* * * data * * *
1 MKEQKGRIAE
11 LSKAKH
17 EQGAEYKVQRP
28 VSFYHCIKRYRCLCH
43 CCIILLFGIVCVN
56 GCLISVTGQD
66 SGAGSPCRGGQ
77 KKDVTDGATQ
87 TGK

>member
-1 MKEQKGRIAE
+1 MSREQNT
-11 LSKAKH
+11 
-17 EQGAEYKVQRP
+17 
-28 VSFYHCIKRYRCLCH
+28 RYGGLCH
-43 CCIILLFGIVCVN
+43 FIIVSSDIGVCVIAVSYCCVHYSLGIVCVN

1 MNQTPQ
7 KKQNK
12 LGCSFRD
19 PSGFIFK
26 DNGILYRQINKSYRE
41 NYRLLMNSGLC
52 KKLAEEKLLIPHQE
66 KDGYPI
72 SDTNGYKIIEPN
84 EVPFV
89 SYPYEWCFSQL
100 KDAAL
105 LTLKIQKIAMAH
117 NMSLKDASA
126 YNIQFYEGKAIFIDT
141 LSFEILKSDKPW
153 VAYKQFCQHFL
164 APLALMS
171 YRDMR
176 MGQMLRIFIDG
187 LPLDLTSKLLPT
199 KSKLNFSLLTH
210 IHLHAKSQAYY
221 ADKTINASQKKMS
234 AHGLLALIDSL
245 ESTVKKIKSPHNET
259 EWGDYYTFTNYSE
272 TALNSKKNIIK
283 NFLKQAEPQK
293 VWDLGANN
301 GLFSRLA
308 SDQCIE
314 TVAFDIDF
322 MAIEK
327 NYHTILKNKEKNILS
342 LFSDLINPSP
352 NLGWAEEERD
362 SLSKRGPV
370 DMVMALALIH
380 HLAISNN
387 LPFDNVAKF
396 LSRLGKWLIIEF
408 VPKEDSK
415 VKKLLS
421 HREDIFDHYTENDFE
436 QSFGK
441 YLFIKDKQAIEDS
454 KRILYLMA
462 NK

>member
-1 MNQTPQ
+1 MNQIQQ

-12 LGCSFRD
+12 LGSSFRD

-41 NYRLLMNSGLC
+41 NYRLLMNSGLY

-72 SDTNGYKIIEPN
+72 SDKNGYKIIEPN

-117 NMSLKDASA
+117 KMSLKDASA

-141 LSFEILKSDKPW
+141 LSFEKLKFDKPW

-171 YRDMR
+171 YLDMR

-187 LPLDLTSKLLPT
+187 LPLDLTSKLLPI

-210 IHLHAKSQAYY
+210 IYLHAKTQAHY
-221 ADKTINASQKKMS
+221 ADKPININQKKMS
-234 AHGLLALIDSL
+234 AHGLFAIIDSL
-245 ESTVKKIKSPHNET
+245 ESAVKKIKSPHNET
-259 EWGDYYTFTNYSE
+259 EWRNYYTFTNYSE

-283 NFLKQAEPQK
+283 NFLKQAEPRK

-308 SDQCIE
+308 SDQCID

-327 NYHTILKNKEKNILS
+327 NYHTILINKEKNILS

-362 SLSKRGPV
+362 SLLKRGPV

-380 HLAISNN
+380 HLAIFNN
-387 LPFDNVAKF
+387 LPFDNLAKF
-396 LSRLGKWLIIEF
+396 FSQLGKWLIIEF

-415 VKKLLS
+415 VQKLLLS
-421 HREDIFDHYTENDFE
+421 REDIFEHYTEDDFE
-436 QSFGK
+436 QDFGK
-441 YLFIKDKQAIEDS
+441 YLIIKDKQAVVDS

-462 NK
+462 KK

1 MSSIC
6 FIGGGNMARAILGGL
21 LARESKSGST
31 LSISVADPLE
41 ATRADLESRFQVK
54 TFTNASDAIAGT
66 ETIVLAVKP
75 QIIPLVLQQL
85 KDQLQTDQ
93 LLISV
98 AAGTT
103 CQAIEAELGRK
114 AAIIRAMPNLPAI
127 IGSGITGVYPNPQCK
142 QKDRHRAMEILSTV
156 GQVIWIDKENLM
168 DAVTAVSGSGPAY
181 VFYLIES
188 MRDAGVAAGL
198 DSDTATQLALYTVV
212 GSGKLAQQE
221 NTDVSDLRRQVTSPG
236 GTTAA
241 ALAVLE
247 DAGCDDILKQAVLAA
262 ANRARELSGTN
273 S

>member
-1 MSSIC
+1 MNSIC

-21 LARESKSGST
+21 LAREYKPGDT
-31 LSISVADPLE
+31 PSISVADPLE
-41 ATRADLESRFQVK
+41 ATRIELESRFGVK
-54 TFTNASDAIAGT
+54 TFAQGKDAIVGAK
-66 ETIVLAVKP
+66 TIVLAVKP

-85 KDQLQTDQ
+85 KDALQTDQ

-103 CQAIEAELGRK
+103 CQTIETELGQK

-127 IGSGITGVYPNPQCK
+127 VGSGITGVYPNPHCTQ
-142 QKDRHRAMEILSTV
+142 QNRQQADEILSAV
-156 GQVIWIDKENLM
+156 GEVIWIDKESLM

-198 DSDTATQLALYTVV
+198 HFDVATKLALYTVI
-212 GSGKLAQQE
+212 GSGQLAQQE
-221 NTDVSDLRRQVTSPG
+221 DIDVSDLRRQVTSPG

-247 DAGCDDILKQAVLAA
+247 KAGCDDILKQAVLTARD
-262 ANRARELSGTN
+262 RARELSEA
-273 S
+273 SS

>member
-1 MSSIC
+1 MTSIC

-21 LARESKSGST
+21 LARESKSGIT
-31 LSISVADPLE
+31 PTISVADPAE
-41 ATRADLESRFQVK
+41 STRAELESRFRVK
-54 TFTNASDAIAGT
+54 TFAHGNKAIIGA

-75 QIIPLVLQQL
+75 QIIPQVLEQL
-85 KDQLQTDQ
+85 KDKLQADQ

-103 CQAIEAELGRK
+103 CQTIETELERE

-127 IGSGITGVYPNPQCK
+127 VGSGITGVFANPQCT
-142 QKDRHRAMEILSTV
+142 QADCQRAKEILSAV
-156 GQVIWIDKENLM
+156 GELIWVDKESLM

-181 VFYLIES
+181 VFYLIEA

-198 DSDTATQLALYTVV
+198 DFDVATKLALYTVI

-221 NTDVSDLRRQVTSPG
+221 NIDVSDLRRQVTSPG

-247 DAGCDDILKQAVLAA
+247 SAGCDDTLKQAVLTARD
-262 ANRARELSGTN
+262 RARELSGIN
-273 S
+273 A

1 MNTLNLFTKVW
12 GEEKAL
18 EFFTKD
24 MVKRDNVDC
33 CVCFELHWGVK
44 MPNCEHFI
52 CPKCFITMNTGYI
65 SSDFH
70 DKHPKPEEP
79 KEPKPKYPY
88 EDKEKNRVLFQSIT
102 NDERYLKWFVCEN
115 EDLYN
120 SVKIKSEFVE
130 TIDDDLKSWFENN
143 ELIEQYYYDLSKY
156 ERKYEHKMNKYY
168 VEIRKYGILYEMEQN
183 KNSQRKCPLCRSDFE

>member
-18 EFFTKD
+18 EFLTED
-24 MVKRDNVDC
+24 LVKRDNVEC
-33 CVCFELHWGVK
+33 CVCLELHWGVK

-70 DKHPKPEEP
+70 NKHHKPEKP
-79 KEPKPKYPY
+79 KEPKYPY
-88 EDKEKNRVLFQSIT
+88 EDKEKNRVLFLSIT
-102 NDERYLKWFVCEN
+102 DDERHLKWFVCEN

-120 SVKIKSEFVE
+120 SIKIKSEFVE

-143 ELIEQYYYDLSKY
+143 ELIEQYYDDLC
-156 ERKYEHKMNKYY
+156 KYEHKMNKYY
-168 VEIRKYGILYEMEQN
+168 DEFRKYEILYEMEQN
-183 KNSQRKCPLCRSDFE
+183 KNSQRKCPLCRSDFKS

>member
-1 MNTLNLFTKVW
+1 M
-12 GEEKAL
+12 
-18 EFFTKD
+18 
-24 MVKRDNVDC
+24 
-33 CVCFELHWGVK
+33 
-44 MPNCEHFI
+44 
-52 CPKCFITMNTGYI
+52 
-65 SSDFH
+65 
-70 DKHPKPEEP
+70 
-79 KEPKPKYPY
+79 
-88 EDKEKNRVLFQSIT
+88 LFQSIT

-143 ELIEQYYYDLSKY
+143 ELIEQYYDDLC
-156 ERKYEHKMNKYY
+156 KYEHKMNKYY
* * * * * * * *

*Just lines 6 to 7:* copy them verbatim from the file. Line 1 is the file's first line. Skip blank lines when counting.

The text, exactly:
56 GCLISVTGQD
66 SGAGSPCRGGQ